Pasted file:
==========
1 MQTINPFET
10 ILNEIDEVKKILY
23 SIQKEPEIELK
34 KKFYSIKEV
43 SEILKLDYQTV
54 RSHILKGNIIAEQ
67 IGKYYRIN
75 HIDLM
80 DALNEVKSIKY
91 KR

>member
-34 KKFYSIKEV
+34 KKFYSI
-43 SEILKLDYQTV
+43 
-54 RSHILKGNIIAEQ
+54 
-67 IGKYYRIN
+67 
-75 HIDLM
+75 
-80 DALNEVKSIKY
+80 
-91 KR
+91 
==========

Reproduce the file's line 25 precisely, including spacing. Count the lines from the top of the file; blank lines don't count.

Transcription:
+91 